Sweden Bans Huawei, ZTE From Upcoming 5G Networks

Sweden Bans Huawei, ZTE From Upcoming 5G Networks
The Huawei logo is seen at the IFA consumer technology fair in Berlin, Germany, on Sept. 3, 2020. (Michele Tantussi/Reuters)

STOCKHOLM—Sweden on Tuesday banned on security grounds the use of telecom equipment from China’s Huawei and ZTE in its 5G network ahead of a spectrum auction scheduled for next month, joining other European nations that have restricted the role of Chinese suppliers.

The Swedish Post and Telecom Authority (PTS) said the setting of the licence conditions followed assessments by the Swedish Armed Forces and security service, which called China “one of the biggest threats against Sweden”.

European governments have been tightening controls on Chinese companies building 5G networks, following diplomatic pressure from Washington, which alleges Huawei equipment could be used by Beijing for spying. Huawei has repeatedly denied being a national security risk.

The United Kingdom in July ordered Huawei equipment to be purged completely from Britain’s 5G network by 2027, becoming one of the first European countries to do so.

Huawei and ZTE did not immediately respond to requests for comment on the decision by Sweden, home to Ericsson, one of Europe’s leading telecoms equipment suppliers. The Chinese foreign ministry did not immediately comment.

Ericsson, unlike Nokia, has won contracts from all three major operators in China to supply radio equipment for 5G networks, and could be at risk if the Chinese government decides to retaliate.

“It could be that some of the European vendors will sell less in China going forward if the Chinese are selling less in Europe going forward,” CEO Kjell Johnsen of Swedish-based telecom operator Tele2 said in a post-earnings conference call.

Likely Beneficiaries

The Swedish ban is likely to benefit Ericsson and Finland’s Nokia. Keith Krach, the U.S. undersecretary of state for economic affairs, had earlier said the Scandinavian companies were the only ones that European governments should choose.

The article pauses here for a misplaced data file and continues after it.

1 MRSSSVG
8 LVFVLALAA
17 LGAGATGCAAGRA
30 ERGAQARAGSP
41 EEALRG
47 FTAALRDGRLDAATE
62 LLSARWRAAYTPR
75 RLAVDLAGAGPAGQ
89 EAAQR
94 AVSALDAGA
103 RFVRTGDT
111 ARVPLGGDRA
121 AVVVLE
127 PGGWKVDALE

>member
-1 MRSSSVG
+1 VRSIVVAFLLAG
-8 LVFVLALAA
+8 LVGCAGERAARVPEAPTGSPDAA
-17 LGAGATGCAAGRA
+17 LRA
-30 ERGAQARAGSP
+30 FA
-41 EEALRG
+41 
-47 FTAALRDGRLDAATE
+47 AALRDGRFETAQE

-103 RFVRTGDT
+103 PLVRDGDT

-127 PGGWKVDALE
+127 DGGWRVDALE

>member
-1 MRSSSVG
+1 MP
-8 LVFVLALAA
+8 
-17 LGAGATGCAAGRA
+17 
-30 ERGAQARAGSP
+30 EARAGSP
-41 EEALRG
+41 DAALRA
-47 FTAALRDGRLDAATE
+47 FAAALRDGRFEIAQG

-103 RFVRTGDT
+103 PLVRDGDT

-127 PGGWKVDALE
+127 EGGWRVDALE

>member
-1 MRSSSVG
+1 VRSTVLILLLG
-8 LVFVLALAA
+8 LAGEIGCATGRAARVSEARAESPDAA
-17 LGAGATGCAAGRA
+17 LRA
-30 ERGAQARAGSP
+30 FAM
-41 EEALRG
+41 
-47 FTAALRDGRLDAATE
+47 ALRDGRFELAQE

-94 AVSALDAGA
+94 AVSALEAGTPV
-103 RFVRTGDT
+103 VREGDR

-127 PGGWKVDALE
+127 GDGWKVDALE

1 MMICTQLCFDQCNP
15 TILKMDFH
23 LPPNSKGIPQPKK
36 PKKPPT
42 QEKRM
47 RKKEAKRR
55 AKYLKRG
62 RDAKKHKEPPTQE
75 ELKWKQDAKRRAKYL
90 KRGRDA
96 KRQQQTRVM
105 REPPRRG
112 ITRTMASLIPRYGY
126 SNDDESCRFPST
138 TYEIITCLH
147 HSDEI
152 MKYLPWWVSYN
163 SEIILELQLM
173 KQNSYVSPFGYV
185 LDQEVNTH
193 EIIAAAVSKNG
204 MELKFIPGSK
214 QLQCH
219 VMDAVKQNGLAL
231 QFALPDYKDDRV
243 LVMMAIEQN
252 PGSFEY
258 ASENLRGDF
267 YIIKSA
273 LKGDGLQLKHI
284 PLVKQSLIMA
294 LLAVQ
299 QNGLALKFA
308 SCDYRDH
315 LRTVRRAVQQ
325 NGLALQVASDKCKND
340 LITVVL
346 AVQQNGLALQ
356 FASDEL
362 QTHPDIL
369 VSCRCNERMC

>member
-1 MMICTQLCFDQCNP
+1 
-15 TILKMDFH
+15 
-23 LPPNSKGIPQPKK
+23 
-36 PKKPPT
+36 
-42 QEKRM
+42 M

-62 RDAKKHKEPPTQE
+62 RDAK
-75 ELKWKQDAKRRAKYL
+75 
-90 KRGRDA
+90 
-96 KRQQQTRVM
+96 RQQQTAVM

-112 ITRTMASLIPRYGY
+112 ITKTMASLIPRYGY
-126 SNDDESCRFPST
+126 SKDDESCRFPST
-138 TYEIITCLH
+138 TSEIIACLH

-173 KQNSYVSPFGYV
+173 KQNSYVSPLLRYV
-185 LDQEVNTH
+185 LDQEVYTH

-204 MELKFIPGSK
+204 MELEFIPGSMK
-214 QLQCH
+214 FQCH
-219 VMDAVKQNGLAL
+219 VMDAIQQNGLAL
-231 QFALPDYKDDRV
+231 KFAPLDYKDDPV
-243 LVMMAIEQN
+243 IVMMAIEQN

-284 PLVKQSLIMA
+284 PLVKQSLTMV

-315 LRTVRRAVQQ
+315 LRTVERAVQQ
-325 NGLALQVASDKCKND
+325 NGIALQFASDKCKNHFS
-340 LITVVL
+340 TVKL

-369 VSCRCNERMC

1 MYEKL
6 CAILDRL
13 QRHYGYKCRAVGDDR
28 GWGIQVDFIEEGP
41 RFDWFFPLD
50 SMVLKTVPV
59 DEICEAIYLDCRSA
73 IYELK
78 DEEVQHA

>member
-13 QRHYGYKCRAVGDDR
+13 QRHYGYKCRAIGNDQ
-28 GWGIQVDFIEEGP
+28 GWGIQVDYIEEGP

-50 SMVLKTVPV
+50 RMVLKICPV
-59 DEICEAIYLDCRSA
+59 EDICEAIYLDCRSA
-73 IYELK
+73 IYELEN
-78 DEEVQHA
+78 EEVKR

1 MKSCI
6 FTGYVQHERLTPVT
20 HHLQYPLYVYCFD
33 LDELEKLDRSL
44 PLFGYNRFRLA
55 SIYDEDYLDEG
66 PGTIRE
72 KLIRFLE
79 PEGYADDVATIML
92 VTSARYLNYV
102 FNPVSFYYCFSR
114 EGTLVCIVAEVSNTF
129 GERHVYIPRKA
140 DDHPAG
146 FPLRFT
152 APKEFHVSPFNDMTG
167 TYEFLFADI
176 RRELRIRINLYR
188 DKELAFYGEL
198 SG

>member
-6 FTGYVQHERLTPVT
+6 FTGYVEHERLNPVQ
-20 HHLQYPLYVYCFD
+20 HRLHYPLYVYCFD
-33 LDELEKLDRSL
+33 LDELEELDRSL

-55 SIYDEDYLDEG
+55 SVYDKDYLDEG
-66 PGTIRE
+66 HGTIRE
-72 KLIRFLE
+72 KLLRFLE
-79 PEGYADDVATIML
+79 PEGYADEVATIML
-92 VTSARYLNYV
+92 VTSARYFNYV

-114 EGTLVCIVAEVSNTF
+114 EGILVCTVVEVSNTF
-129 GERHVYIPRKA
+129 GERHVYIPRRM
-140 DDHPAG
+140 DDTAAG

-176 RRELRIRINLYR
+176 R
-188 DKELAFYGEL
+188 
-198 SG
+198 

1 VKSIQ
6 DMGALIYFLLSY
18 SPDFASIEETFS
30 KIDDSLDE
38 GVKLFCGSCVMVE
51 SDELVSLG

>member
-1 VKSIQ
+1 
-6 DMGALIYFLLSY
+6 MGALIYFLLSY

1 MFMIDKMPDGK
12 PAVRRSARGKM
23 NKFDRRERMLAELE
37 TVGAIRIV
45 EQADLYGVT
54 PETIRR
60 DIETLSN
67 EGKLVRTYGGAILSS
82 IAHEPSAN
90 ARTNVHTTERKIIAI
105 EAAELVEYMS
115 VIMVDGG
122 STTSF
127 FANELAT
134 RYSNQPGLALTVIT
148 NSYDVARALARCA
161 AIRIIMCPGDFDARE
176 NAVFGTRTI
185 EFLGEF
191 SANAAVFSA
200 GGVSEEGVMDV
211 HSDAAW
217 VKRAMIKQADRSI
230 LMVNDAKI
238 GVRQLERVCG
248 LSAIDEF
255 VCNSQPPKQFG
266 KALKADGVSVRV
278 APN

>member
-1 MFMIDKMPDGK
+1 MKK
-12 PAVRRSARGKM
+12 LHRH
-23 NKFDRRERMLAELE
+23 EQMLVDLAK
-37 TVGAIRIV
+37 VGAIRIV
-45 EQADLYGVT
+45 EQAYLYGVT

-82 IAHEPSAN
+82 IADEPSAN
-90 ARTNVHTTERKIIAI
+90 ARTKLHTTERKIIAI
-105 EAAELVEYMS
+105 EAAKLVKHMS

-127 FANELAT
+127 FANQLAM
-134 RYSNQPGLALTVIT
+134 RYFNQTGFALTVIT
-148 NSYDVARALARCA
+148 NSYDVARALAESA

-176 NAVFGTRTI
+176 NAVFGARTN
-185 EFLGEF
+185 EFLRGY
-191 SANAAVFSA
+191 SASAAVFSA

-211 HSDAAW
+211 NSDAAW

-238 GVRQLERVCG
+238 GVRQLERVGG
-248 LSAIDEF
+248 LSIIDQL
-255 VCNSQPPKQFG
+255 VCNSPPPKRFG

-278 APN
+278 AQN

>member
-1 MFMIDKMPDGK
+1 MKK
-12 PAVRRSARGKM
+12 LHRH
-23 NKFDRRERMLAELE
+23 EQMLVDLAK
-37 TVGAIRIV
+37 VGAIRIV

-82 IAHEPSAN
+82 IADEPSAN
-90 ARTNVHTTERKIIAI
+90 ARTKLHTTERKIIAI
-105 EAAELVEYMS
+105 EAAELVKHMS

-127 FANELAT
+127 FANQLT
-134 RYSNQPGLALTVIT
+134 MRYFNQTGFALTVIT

Ericsson and Nokia declined to comment on the ban.

PTS said companies taking part in the auction must remove Huawei and ZTE gear from existing central functions by Jan. 1, 2025.

The regulator defined central functions as equipment used to build the radio access, transmission, and core networks as well as the service and maintenance of the network.

PTS said the licence conditions were aimed at addressing the assessments by the armed forces and security service.

It has approved the participation of Sweden’s Hi3G Access, Net4Mobility, Telia Sverige, and Teracom in the planned spectrum auction of 3.5 GHz and 2.3 GHz, key bands crucial for the rollout of 5G.

Tele2 and Telenor will participate together as Net4Mobility to secure spectrum for a joint nationwide 5G network.

Tele2, which uses Huawei equipment in its network and had earlier called Huawei an important vendor, said the PTS decision “does not change our plans substantially”.

“Many operators have already proven that when they rip and replace Chinese equipment, it doesn’t have a negative impact on their capital spending,” said industry consultant John Strand.

The 5G spectrum auction was originally planned for early 2020, but last year PTS said it would delay the auction due to a security review. PTS announced in April this year that the auction would begin in November.

By Supantha Mukherjee and Helena Soderpalm